1848 experiments with dextro- & levo forms of tartaric acid crystals (=>
Légion d'honneur)
        1858 experiments show specific microbes for
                 wine (ethanol, CH3CH2OH), beer (carbonic acid, H2CO3), vinegar (acetic acid, CH3COOH):
                 "yeasts" grow in vitro
        1861 experiment shows origin of microbial contamination
            Flasks filled with infusion, boiled
            Stem drawn out as "Swan-neck S" trap (
Bottle en col de cygne), open to air
            Infusion remains clear, except if tipped into S neck
                any 'vital principle' not affected
         => J Lister (1827 - 1912) 1865 introduces carbolic acid as surgical antiseptic
         Anthrax vaccine field tested June 1870: only vaccinated sheep survive (Yea!)
                                                                           but all cattle (Boo!)
            [ Pouilly-le-Fort demonstration used Chamberland's vaccine based on Touissant's idea ]
         1885 Rabies vaccine successful on Joseph Meister (Notebooks say, Maybe not so much ....)

    R Koch (1843 - 1910)
        1876 experiments show anthrax caused by coliform bacterium
            coliforms present in dead animals, not in live ones
            coliforms culturable in vitro (1881) over several generations
                lifecycle: coliform
spore coliform ⋙ spore
                coliform passage bx media dilutes out non-living organics
            cultured coliforms injected into mice virulent
                coliforms present in dead mice: Bacillus anthracis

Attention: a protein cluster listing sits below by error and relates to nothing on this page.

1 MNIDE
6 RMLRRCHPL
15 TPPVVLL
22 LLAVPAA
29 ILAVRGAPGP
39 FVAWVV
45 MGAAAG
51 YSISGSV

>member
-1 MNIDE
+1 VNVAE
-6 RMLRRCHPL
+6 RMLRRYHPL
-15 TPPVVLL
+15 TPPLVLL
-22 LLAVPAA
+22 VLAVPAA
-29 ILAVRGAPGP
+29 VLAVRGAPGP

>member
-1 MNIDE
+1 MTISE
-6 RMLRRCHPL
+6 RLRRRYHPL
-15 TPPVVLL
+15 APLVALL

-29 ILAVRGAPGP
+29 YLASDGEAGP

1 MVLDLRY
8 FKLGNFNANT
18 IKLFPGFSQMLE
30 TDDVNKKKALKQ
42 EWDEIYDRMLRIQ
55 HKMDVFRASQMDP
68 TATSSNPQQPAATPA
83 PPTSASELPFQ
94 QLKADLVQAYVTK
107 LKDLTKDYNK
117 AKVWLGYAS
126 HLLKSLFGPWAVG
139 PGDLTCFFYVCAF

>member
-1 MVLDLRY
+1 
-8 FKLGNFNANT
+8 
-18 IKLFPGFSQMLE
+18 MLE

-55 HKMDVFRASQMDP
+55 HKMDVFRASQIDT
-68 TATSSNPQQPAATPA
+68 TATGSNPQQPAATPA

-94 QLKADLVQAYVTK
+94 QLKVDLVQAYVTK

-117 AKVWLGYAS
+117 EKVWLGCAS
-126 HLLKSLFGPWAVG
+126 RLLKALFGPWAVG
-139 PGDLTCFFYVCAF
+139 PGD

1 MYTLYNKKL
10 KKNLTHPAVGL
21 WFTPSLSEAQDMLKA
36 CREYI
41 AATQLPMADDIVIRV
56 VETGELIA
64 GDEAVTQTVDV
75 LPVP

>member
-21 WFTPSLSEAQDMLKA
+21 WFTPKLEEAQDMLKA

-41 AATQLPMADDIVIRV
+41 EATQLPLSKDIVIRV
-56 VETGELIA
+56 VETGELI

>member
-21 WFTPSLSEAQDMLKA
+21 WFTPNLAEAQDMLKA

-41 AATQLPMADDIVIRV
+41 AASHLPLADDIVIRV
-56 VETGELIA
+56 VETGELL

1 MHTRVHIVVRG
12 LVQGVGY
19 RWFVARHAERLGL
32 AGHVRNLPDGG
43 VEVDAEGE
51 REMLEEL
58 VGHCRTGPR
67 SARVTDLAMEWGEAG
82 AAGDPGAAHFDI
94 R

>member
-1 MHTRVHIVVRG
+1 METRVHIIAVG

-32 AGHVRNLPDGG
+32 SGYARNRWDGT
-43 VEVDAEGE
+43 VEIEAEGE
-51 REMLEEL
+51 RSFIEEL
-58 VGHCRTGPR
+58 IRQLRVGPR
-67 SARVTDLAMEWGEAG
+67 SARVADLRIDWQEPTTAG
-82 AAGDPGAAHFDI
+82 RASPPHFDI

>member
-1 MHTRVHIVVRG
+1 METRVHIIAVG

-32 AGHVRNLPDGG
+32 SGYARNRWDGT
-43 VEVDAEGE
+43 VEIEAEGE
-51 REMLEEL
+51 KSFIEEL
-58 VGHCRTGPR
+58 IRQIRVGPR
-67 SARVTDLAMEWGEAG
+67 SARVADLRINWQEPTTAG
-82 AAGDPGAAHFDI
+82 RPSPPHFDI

Koch's Postulates
            1. Etiologic agent always present with disease, never without
            2. Etiologic agent culturable in vitro
            3. Cultured agent transmissible to new host
            4. Same etiologic agent recoverable in vivo

Golden Age of Microbiology (1875 - 1915)
        Differential histological staining (1878): P Ehrlich (1854 - 1915)

        Gram stain (1884) & Petri dish (1887)

    Microbial Ecology
        M Beijerinck (1851 - 1931) & S Winogradsky (1856 - 1953)
        Nitrogen fixation
by non-photosynthetic soil microbes

        P Ehrlich & E Metchnikoff (1845 - 1916) on immune response (Nobel, 1908)
            humoral-mediated antibodies & cell-mediated phagocytes
        K Landsteiner (1868 - 1943) identifies ABO & other blood types (Nobel, 1930)

    Industrial Microbiology
Pasteurization prevents spoilage
        Applicable to wine, beer, & milk

    Virology (>1892)
Twort (1915) & d'Herelle (1917) identify virus
    filterable agents smaller than bacteria; non-culturable
bacteriophage ('phage) destroy bacteria: potential disease treatment? [not]

    Medical Microbiology
       E von Behring & Ehrlich develop anti-diphtheria vaccine (first Nobel, 1901)
        P Ehrlich
& S Hata develop salvarsan ('606') treatment for syphilis
        A Fleming (1881 - 1955) et al. discover (1928) & develop (1942) antibiotic penicillin (Nobel, 1945)
See also sulfa, streptomycin, polio (Nobel prizes 1939, 1952, 1954)

    Molecular Biology (> 1943)

        O Avery identifies of DNA as transforming agent (1944) in Salmonella
         S Luria - M Delbruck experiment (1943) (Nobel, 1969)
         E. coli discovered (1885), strain K-12 (1922), tamed
       Bacteriophage shows genetic variation, mutability
             "Phage Group" develops bacteriophage as simple genetic system

Text material ©2021 by Steven M. Carr